Rice Breeding Australia Annual Results: September 2023 to August 2024
As part of this project, Rice Breeding Australia Ltd. (RBA) has rapidly evolved the previous rice breeding program despite significant challenges in its first year...
Published: 5 Oct 2022
Author(s): Christopher Proud, Jaquie Mitchell
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The Australian rice industry has a water use efficiency target of 1.5 t/ML as production is challenged by water availability and high costs. Aerobic ‘DryRice’ production is a high-input, drill-sown method that forgoes permanent water. Global research has demonstrated an average 50% improvement in water productivity under aerobic conditions, however the impact on water productivity in Australia is unknown. Aerobic rice production in this country is an emerging system and varieties have not been developed for the southern Australian production environment. There has been little research conducted on the specific adaptations and underlying physiological requirements of aerobic varieties. Additionally, removing deep permanent water will make rice more susceptible to cold temperature injury, particularly at the young microspore stage, requiring improved tolerance.
This project aimed to identify the physiological traits associated with high-yielding aerobic production, identify potential donor varieties, and develop tools to aid the Australian rice breeding program in developing aerobically adapted varieties. In addition, the project aimed to understand the current agronomic limitation to the adoption of aerobic production.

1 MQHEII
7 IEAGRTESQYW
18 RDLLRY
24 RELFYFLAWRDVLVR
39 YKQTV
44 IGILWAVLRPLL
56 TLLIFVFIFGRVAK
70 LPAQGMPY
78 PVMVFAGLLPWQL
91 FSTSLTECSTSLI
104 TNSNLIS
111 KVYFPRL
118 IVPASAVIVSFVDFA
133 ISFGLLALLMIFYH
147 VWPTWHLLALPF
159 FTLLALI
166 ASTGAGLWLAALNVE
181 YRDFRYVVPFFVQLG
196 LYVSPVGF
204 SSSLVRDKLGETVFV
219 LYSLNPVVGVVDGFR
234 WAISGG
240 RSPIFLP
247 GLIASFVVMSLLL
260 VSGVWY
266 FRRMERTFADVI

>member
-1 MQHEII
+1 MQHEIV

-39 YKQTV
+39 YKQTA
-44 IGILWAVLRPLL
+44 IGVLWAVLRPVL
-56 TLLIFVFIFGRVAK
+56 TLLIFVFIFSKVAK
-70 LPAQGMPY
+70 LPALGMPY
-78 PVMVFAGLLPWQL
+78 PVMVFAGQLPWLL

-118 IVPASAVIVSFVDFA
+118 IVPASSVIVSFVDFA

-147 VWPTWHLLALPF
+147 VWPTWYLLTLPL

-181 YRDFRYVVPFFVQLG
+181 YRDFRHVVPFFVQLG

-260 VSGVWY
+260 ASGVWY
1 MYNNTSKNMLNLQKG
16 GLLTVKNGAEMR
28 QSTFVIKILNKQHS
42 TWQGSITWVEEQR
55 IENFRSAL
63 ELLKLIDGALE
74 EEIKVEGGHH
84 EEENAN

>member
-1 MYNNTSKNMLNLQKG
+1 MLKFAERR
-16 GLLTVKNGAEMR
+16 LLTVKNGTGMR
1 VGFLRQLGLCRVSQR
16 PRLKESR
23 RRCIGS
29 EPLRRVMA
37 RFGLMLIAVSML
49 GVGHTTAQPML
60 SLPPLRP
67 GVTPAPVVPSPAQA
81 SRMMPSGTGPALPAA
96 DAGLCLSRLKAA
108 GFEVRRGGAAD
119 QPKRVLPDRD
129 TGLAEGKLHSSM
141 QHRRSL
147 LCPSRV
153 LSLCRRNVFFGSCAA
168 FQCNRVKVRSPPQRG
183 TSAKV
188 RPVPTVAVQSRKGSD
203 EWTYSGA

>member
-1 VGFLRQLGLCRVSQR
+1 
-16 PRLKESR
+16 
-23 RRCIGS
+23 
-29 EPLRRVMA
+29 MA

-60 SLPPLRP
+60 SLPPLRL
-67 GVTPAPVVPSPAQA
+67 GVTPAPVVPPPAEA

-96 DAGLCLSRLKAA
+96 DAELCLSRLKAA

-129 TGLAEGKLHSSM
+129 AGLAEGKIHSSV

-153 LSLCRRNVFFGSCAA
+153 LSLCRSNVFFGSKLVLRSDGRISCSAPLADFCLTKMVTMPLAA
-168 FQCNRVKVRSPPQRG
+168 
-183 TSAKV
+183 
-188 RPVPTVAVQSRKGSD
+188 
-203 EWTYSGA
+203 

The research identified multiple traits contributing to yield under aerobic production conditions. Phenotyping methods were established and the benefits of deep root architecture and maintaining high stomatal conductance were validated. Multiple donor varieties for yield, root cone angle/deep root architecture, stomatal conductance, mesocotyl length and cold tolerance were validated and have subsequently been incorporated into the rice breeding program.
Furthermore, genomic regions were identified for root cone angle, cold tolerance and mesocotyl length. Breeding efficiencies can be improved by using the robust marker assays provided to the rice breeding program for root cone angle and cold tolerance.
Agronomic experiments provided the foundational knowledge to develop a management practice for high-yielding, water-productive aerobic rice. The results of the numerous experiments conducted at Gatton, and their contribution to increased knowledge and scientific outputs, demonstrate that Gatton can be used as a ‘DryRice’ pre-breeding and research site for improved productivity for the target production environments.
New germplasm originating from the project is likely to offer additional cold tolerance, lower production risk and increase water use efficiency across a range of grain quality types. This will have a direct, positive impact at the farmgate of Australian rice growers and flow-on effects to the industry and the wider Riverina community.